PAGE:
And you thought chess was merely a game. This essay explores chess--its legal status, morality issues surrounding it, status as art and science, and ultimately its perseverance--over two thousand years the history in Iran and Persia.
banned in Iran after the 1979 Islamic Revolution. Said to encourage
gambling, the public play of chess was pronounced haraam, a
reprehensible activity encouraging gambling, excess, warmongering, and
inattention to the five ritual prayers. Committed chess players were
forced to go underground to nurture their unshakable bond with the
ancient game, said by experts to have originated in Iran two thousand
years before the 1979 Revolution. The chess ban did little to
discourage clandestine play, and it was not long before the Ayatollah
Khomeini issued a new religious edict (fatwa) making chess permissible,
even admitting to the game's many virtues if played in moderation and
without stakes. Love and devotion for the game led to the creation of
dozens of chess parks, chess palaces, a national chess federation and a
new generation of chess players, including some international youth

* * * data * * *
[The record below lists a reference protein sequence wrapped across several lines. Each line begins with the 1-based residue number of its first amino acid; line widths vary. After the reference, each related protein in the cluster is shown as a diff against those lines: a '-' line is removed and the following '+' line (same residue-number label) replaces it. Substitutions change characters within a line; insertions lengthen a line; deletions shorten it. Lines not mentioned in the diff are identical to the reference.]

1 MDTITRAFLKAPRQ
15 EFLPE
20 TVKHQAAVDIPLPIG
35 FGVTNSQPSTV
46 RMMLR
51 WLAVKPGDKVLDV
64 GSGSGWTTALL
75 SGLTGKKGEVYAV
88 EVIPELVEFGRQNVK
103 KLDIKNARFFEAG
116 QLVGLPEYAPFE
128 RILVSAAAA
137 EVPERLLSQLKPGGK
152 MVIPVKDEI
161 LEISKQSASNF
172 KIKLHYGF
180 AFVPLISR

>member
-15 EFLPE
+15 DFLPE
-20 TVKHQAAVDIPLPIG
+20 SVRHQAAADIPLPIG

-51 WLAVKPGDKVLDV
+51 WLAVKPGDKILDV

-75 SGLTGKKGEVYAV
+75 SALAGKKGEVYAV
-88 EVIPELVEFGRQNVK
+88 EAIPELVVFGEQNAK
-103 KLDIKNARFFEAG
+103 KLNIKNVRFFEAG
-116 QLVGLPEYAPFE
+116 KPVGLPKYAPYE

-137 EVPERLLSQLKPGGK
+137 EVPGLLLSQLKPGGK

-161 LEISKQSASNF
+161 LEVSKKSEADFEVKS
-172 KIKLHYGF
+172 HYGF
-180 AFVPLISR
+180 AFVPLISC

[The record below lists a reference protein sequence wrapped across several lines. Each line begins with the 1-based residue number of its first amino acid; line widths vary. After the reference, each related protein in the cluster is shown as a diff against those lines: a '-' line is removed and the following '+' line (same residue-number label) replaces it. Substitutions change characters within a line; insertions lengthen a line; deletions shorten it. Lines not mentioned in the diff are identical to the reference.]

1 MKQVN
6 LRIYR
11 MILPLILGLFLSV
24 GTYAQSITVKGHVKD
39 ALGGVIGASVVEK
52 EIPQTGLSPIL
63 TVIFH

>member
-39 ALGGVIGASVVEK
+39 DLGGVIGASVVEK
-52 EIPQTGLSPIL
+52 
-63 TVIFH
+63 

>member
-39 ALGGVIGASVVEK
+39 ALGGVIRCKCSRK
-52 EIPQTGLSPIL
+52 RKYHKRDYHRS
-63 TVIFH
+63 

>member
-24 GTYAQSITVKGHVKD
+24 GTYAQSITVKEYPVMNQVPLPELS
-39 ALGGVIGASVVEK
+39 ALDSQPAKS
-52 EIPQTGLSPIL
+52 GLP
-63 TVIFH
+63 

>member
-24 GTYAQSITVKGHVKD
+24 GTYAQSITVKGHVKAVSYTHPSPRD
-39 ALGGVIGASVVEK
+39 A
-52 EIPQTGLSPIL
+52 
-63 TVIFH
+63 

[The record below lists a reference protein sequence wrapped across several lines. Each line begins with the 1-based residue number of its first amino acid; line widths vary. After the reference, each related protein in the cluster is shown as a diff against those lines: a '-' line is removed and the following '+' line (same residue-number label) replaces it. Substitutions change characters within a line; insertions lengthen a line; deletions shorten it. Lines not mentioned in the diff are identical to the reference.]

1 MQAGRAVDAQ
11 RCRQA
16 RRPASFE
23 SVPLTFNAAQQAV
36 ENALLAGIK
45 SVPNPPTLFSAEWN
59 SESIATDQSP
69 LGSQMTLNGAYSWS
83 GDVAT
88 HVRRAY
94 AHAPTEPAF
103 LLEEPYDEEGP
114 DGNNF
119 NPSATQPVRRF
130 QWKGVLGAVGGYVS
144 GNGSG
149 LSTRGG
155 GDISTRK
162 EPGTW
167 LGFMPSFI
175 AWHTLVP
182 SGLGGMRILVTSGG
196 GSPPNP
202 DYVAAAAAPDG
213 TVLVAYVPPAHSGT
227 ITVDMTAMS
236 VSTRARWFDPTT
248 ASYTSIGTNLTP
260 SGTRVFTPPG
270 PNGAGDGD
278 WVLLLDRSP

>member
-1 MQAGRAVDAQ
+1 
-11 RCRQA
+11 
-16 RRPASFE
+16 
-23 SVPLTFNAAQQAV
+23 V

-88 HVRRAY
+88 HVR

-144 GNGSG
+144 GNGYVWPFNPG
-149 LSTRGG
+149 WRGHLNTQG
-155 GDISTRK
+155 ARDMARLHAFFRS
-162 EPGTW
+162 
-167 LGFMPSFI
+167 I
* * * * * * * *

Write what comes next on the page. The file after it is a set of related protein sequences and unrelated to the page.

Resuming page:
Still, the debate on the legality of chess was not quite resolved. In 2000, one of the city of Kashan's elderly clergymen attempted to re-issue a religious decree against the game and enjoined others to join him in the public burning of chessboards. Although his pronouncement had no legal value, it did move local devotees to renewed debate and discussion. Ali Hachemi Tehrani, head of the chess association in Kashan, wrote to Iran's top clerics, newspapers and scholars to bolster a case in praise of the game. As Tehrani stated, "I respect the learned clergyman but he's referring to a chess that isn't played in our district. Chess has a very old history. Fourteen-hundred years ago, when Islam took root in Iran, there was a kind of chess played with dice. The only thing ruling the progress of pieces on the chessboard was luck. It had nothing to do with strategy and creativity; therefore, the Holy Prophet saw no benefit in the game-he considered it gambling. But when dices were removed, chess became a science and an art."